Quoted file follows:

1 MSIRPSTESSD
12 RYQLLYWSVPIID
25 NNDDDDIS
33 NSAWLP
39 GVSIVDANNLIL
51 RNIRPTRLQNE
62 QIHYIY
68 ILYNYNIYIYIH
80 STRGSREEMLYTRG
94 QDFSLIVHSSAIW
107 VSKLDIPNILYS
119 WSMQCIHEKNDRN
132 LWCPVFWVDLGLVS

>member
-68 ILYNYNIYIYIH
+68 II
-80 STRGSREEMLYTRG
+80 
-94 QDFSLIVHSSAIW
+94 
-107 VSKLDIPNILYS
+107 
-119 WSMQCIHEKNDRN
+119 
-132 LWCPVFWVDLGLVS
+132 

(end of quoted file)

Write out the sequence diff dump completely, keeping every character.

1 MSIRPSTESSD
12 RYQLLYWSVPIID
25 NNDDDDIS
33 NSAWLP
39 GVSIVDANNLIL
51 RNIRPTRLQNE
62 QIHYIY
68 ILYNYNIYIYIH
80 STRGSREEMLYTRG
94 QDFSLIVHSSAIW
107 VSKLDIPNILYS
119 WSMQCIHEKNDRN
132 LWCPVFWVDLGLVS

>member
-68 ILYNYNIYIYIH
+68 II
-80 STRGSREEMLYTRG
+80 
-94 QDFSLIVHSSAIW
+94 
-107 VSKLDIPNILYS
+107 
-119 WSMQCIHEKNDRN
+119 
-132 LWCPVFWVDLGLVS
+132 